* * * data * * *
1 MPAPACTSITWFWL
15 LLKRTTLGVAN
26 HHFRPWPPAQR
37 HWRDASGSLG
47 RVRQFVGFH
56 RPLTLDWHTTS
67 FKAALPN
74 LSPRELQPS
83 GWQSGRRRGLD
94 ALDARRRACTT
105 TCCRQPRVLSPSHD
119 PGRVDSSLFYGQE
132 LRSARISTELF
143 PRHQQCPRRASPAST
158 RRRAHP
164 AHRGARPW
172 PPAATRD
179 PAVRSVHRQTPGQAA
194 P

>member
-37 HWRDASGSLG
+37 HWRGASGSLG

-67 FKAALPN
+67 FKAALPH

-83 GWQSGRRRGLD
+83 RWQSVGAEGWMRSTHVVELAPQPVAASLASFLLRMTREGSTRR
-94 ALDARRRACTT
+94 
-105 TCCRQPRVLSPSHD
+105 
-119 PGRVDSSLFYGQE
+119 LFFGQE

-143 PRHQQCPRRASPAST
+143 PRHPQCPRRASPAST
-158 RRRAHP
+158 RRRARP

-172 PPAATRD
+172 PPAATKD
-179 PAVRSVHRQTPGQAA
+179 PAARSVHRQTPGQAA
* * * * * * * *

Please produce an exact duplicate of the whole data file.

1 MPAPACTSITWFWL
15 LLKRTTLGVAN
26 HHFRPWPPAQR
37 HWRDASGSLG
47 RVRQFVGFH
56 RPLTLDWHTTS
67 FKAALPN
74 LSPRELQPS
83 GWQSGRRRGLD
94 ALDARRRACTT
105 TCCRQPRVLSPSHD
119 PGRVDSSLFYGQE
132 LRSARISTELF
143 PRHQQCPRRASPAST
158 RRRAHP
164 AHRGARPW
172 PPAATRD
179 PAVRSVHRQTPGQAA
194 P

>member
-37 HWRDASGSLG
+37 HWRGASGSLG

-67 FKAALPN
+67 FKAALPH

-83 GWQSGRRRGLD
+83 RWQSVGAEGWMRSTHVVELAPQPVAASLASFLLRMTREGSTRR
-94 ALDARRRACTT
+94 
-105 TCCRQPRVLSPSHD
+105 
-119 PGRVDSSLFYGQE
+119 LFFGQE

-143 PRHQQCPRRASPAST
+143 PRHPQCPRRASPAST
-158 RRRAHP
+158 RRRARP

-172 PPAATRD
+172 PPAATKD
-179 PAVRSVHRQTPGQAA
+179 PAARSVHRQTPGQAA